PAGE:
Coinbase Sued Over "Deceptive" Dogecoin Campaign
The plaintiff claimed he was tricked into trading $100 worth of Dogecoin.
- Coinbase faces a class action lawsuit from a Dogecoin trader who seeks $5 million in damages.
- The plaintiff, David Suski, claimed he was deceived by Coinbase to trade $100 of Dogecoin to become eligible for a $1.2 million promotion.
- The promotion's rules specify that a customer can be eligible without making any trade by mailing a simple index card.
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A Coinbase user has filed a class lawsuit seeking damages worth $5 million, alleging the exchange ran a misleading Dogecoin-related promotion.
Disgruntled Trader Files Class Action Lawsuit
Coinbase, the largest retail cryptocurrency exchange in the U.S., is facing a class action lawsuit from a Dogecoin trader.
In a legal document, plaintiff David Suski said he was deceived into trading $100 of Dogecoin (DOGE) to become eligible for entry into Coinbase’s $1.2 million Sweepstakes offer.
The document claims that entry into Sweepstakes could be made free of charge, but Coinbase did not disclose that fact for financial gains.
Sweepstakes is a contest where prizes are given out through a lottery system to users of one of Coinbase’s product or services. The Sweepstakes that the plaintiff had issues with took place on Jun. 3 and involved prizes worth $1.2 million in Dogecoin.
The contest aimed to incentivize Dogecoin trading in the days following its Coinbase Pro listing.
From that day, Coinbase began promoting Dogecoin Sweepstakes worth $1.2 million through an advertisement campaign targeted at its users through emails and across its website and mobile app.
In the promotions, Coinbase asked users to trade at least $100 or more in Dogecoin between 3 Jun. and 10 Jun. 2021 to be eligible for the Sweepstakes.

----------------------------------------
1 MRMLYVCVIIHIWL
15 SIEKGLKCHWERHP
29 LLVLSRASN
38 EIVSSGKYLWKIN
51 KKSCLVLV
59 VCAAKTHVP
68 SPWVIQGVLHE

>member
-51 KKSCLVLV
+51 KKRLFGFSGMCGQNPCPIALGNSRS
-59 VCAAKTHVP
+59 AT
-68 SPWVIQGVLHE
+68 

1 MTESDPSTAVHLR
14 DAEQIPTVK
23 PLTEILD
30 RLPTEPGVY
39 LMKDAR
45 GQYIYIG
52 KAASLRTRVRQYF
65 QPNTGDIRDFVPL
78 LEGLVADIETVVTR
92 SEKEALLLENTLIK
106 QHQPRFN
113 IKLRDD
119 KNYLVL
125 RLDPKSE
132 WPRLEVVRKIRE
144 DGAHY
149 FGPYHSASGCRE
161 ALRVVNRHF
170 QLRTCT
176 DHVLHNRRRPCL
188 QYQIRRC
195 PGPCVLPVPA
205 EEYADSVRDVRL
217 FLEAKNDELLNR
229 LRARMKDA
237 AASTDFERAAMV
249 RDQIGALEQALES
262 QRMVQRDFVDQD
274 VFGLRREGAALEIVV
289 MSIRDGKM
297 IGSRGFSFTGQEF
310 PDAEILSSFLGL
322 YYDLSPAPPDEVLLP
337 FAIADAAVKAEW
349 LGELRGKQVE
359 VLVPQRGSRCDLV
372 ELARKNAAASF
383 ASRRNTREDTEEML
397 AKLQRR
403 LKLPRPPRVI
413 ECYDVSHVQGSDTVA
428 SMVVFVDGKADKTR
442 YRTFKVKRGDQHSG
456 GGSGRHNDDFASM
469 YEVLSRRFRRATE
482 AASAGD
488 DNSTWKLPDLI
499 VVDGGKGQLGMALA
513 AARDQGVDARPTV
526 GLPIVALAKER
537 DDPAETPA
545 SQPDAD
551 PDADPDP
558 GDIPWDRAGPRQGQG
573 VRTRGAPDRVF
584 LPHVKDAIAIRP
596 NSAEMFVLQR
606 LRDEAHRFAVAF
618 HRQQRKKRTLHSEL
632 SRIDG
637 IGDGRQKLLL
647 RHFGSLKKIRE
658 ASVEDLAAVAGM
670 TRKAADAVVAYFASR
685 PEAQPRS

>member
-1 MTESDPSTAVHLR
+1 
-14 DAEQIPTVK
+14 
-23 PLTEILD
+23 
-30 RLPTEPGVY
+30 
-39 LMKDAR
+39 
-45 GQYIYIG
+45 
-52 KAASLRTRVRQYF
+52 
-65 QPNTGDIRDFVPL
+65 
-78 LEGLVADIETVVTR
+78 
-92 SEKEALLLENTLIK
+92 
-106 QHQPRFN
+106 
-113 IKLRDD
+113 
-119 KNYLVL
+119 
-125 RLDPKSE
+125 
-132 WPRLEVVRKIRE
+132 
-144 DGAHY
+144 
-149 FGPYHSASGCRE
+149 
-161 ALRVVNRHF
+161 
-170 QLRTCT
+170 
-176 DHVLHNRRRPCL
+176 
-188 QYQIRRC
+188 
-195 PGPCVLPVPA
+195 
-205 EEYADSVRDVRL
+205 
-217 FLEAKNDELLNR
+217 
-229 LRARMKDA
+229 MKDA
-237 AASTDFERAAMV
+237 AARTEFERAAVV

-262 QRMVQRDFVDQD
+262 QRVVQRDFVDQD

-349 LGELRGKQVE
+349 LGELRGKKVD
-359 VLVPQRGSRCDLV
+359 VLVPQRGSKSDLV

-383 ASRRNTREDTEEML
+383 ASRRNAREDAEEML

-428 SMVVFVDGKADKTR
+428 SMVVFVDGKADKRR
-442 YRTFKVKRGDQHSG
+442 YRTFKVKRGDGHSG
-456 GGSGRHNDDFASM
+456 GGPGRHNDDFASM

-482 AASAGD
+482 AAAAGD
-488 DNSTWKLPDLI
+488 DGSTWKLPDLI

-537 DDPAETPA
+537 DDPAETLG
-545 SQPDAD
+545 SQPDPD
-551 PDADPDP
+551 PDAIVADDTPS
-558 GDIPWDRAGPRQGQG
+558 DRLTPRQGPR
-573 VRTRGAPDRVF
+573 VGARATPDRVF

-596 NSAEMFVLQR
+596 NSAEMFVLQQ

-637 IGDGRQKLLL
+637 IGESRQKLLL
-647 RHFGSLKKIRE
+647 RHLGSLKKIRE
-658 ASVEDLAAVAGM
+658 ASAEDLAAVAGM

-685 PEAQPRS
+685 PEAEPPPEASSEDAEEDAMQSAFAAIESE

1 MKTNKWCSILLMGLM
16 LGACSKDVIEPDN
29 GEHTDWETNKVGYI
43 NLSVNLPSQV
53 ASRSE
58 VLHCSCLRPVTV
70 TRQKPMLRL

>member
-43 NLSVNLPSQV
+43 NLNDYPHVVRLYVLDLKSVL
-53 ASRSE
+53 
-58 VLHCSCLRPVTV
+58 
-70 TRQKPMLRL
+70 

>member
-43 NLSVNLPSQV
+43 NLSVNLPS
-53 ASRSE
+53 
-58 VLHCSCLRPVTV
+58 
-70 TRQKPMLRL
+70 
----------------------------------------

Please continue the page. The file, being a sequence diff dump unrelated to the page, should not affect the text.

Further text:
The plaintiff’s lawyer alleges that the campaign was misleading since the rules allowed anyone to take part free of cost. The rule was not disclosed up front and instead only mentioned under a separate “rules and details” section.
The current rules on Sweepstakes specify that a customer can be eligible for Sweepstakes by mailing a 3×5-inch index card with their name, address, email address, phone, and date of birth written on it.
However, the document further argued that Coinbase’s adverts were knowingly designed in order to to “deceive and confuse” the plaintiff and others into believing that they would have to trade at least $100 worth of Dogecoin on Coinbase to enter. The document read:
“The only reason that Plaintiff undertook to buy more Dogecoins from Coinbase was because the Company led him to believe that doing so was necessary to enter Coinbase’s $1.2 million Sweepstakes.”
Finally, the document said the defendant would not have paid Coinbase $100 including trading commissions to purchase Dogecoin had the 100% free entry option been made clearer.
It added that a “deceptive digital ad campaign” unnecessarily cost traders millions of dollars in Dogecoin purchases and commission fees. The lawsuit seeks punitive damages that exceed $5,000,000 on behalf of the plaintiff and millions of other users.